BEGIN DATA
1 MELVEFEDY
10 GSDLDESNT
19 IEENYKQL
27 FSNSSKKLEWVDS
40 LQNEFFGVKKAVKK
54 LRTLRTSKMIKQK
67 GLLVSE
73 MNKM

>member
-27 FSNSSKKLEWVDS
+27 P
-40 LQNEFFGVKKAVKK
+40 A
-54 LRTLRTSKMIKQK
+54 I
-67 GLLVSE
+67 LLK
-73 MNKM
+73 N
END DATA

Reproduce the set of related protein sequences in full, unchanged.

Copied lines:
1 MELVEFEDY
10 GSDLDESNT
19 IEENYKQL
27 FSNSSKKLEWVDS
40 LQNEFFGVKKAVKK
54 LRTLRTSKMIKQK
67 GLLVSE
73 MNKM

>member
-27 FSNSSKKLEWVDS
+27 P
-40 LQNEFFGVKKAVKK
+40 A
-54 LRTLRTSKMIKQK
+54 I
-67 GLLVSE
+67 LLK
-73 MNKM
+73 N